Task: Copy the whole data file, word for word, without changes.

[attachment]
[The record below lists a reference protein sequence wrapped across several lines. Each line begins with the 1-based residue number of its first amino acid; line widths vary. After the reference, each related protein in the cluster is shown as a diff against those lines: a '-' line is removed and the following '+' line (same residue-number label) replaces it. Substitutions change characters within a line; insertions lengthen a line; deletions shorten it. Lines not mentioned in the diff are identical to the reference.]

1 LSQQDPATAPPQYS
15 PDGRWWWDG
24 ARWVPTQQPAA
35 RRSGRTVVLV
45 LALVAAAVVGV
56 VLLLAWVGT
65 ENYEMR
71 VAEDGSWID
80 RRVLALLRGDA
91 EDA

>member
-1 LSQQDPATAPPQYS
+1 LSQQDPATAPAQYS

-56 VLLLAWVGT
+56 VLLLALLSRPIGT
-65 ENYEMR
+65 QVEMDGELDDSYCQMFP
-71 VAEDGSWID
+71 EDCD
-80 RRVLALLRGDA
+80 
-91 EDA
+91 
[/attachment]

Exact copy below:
[The record below lists a reference protein sequence wrapped across several lines. Each line begins with the 1-based residue number of its first amino acid; line widths vary. After the reference, each related protein in the cluster is shown as a diff against those lines: a '-' line is removed and the following '+' line (same residue-number label) replaces it. Substitutions change characters within a line; insertions lengthen a line; deletions shorten it. Lines not mentioned in the diff are identical to the reference.]

1 LSQQDPATAPPQYS
15 PDGRWWWDG
24 ARWVPTQQPAA
35 RRSGRTVVLV
45 LALVAAAVVGV
56 VLLLAWVGT
65 ENYEMR
71 VAEDGSWID
80 RRVLALLRGDA
91 EDA

>member
-1 LSQQDPATAPPQYS
+1 LSQQDPATAPAQYS

-56 VLLLAWVGT
+56 VLLLALLSRPIGT
-65 ENYEMR
+65 QVEMDGELDDSYCQMFP
-71 VAEDGSWID
+71 EDCD
-80 RRVLALLRGDA
+80 
-91 EDA
+91 